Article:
The arteries throughout the body are composed of three different layers. The first most inner layer of the artery is known as the intima, which is made up of a smooth muscle layer that contains one layer of endothelial cells, and the rest is smooth muscle and elastin. The tunica intima creates a tube for the oxygen-rich blood to move through to reach the appropriate site of perfusion. In this way, there is no leakage from the artery, and the nutrient-rich blood can move to the appropriate area before it unloads its oxygen and other nutrients. The second layer is known as the media or the middle layer. This media layer is made up of more smooth muscle that can dilate or constrict, which adjusted the pressures felt on the arterial walls during systolic pumping. As the muscle contracts, the walls will feel more pressure from the left ventricle, and similarly, as the vessels dilate, the pressure observed will drop.[6] The last layer is the outer most known as the adventitia. The adventitia is crucial for connecting the arteries to other tissues in the body, including the vascular nerves, which control the smooth muscles in the arteries. In this way, the arteries do not move freely throughout the body but instead are held in place to ensure a consistent and effective cardiovascular system. Usually, the arteries are under the most pressure as they are receiving blood from the left ventricle, the most powerful section of the heart. However, the pulmonary artery is different for two reasons. Not only does it move unoxygenated blood from the heart to the lungs, but it also handles much less pressure, as the right ventricle has less force than the left. The pulmonary artery leads to blood to the lungs while the rest of the arteries move blood to specific areas of the body. The blood from the left ventricle gets pumped through the largest artery known as the aorta. The aorta then split into four different sections, the ascending aorta, the aortic arch curves over the heart, descending thoracic aorta, and the abdominal aorta. The ascending aorta moves up from the heart and further divides in the carotid artery, which supplies the brain with blood.[7] The aortic arch is similar to the ascending aorta and carries blood up for the back and neck. The descending aorta is responsible for bringing blood from the heart to smaller vessels in the chest or ribs. Finally, the abdominal aorta carries blood to iliac arteries, which provides circulation for many of the organs in the abdominal region.[8]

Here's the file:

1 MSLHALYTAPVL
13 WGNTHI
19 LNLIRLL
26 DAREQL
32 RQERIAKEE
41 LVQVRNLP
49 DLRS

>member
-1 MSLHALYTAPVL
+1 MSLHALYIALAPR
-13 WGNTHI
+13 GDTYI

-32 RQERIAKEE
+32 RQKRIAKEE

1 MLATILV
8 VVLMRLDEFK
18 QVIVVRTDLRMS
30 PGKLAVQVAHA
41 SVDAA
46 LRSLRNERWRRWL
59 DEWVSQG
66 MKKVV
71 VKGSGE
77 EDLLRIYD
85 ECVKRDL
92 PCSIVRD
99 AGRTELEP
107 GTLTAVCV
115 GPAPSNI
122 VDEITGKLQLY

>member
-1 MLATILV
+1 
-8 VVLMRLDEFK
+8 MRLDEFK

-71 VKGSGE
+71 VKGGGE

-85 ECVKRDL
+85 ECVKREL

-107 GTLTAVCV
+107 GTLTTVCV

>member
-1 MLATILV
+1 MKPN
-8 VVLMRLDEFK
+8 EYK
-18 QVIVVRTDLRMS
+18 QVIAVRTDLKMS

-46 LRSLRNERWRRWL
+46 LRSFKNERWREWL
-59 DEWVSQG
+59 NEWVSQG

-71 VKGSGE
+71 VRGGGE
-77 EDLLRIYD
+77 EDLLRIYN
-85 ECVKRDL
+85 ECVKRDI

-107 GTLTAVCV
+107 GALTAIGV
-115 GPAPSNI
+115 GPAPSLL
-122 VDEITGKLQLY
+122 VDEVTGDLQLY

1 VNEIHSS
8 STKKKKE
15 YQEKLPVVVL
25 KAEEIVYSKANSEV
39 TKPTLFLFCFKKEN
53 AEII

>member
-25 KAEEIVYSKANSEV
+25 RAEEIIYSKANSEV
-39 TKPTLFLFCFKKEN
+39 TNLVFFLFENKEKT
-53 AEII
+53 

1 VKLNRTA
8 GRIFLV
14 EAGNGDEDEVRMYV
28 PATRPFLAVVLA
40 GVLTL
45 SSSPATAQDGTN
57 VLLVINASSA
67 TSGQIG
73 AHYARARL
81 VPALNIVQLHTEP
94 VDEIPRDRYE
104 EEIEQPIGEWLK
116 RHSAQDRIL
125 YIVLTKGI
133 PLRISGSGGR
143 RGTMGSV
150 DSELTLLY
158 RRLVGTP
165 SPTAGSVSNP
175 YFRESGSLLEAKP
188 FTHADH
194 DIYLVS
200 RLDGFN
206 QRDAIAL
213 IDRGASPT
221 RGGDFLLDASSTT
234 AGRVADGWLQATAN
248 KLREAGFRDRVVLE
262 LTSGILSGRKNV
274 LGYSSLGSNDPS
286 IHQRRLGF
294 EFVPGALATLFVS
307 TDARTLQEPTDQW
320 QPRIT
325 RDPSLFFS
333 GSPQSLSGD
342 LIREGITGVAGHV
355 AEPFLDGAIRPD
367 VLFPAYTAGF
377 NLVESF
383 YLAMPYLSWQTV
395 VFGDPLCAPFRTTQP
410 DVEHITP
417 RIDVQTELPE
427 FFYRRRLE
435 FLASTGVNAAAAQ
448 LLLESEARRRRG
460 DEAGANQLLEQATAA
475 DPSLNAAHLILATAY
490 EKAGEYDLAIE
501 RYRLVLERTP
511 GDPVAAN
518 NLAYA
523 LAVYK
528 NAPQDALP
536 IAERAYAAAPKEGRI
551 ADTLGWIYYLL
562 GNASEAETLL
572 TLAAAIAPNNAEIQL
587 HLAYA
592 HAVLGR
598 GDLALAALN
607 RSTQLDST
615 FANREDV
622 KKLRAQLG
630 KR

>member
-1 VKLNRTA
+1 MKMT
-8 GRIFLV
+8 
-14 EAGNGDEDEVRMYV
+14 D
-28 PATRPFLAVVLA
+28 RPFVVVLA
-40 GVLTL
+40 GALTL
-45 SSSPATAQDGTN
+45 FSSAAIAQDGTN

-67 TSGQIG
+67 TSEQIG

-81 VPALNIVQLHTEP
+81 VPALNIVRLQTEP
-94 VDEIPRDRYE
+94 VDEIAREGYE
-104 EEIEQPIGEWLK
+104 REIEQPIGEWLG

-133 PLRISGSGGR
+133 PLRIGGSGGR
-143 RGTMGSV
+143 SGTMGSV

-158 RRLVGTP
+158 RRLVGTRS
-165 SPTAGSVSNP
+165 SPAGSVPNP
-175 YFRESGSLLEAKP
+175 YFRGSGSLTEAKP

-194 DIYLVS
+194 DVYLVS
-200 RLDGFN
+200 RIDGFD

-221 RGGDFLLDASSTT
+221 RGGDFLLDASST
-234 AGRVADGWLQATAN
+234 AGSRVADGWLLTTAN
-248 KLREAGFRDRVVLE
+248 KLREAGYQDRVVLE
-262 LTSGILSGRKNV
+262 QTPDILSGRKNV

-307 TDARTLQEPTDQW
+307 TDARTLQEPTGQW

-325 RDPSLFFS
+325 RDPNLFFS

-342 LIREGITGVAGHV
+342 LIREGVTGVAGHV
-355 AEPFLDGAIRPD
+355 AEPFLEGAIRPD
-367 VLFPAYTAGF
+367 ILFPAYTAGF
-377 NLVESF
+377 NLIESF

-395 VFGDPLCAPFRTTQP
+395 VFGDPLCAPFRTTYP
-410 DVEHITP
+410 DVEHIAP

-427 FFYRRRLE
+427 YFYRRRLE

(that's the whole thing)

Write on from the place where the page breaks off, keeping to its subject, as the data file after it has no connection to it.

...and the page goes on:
Embryology

During development, the arteries constantly change to maintain balance in changing environments. The heart and arteries develop from the mesoderm germ layer as it is composed of smooth muscle. After the mesoderm begins to differentiate into sections of the circulatory system due to specific growth factor signaling, the arteries start to form, and circulation powered by the heart initiates. At the beginning of development, the arteries form from the pharyngeal arches. Each arch changes into a specific arterial section during the 9-month pregnancy. During pregnancy, the fetus has a sharded circulatory system with the mother, making the movement of blood unique. The uterine arteries carry blood from the mother to the placenta, where it then can perfuse and travel to the fetus to supply it with oxygen. Fetal hearts also have a unique blood flow as blood does not become oxygenated in its lungs, instead of by the mother. A fetus has a unique connection between the aorta and the pulmonary called the ductus arteriosus.[9] This connection allows blood to flow past the lungs of the fetus as they are not in use while in the fetus is in the amniotic sac.